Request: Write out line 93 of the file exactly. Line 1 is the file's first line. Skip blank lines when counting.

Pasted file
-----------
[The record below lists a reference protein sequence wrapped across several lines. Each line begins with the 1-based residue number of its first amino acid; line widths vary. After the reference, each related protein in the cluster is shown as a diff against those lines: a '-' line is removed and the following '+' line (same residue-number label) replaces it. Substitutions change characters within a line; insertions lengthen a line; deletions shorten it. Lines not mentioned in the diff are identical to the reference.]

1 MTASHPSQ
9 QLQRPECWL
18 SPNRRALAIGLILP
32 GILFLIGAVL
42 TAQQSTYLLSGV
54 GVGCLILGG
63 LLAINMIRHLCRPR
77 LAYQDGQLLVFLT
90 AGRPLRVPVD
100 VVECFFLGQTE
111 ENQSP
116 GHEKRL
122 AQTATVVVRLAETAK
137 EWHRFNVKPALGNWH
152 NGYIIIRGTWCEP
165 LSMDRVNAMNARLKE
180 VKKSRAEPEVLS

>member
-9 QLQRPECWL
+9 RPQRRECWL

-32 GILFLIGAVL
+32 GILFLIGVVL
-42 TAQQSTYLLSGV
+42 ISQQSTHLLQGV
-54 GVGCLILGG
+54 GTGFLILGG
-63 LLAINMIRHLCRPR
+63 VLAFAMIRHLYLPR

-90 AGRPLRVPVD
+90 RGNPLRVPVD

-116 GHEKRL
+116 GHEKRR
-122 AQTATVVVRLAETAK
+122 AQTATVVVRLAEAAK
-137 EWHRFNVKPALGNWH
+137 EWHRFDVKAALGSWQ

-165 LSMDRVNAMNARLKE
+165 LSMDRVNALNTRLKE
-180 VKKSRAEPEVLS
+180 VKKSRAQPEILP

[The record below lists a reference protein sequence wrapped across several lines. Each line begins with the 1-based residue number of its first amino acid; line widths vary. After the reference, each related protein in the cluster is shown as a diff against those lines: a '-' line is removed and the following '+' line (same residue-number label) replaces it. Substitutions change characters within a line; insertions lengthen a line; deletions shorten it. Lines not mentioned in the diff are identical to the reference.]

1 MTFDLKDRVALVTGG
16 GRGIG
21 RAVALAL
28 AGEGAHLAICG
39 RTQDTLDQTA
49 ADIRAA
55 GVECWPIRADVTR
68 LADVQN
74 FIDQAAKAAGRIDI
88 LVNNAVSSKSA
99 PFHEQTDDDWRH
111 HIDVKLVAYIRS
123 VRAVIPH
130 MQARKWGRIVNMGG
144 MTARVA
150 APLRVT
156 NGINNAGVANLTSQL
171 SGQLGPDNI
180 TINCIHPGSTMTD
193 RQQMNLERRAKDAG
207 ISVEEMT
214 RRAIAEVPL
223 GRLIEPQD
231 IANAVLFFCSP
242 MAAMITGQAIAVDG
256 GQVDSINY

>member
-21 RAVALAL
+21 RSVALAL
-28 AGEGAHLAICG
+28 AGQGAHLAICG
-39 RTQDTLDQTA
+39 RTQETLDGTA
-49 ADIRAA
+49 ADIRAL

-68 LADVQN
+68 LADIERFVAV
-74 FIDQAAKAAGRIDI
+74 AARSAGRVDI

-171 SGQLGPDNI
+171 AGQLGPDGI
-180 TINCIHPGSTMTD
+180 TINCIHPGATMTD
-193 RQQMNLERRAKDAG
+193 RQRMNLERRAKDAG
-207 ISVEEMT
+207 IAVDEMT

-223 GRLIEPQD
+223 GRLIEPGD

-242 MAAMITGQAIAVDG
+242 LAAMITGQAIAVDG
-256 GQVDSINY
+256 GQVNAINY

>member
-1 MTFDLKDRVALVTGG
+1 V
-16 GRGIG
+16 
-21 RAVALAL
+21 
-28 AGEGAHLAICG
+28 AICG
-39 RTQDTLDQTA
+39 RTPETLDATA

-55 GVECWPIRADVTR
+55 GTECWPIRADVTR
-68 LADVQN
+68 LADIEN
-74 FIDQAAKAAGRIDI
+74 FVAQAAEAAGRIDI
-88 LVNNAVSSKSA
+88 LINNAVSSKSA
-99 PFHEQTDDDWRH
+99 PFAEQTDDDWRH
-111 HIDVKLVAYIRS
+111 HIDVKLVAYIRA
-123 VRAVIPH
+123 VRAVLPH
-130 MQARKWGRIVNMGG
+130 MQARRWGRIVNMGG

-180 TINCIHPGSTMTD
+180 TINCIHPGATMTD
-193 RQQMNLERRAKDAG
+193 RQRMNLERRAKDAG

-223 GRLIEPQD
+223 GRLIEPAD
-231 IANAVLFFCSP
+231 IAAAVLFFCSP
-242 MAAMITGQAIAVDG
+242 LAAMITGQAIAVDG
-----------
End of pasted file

+242 LAAMITGQAIAVDG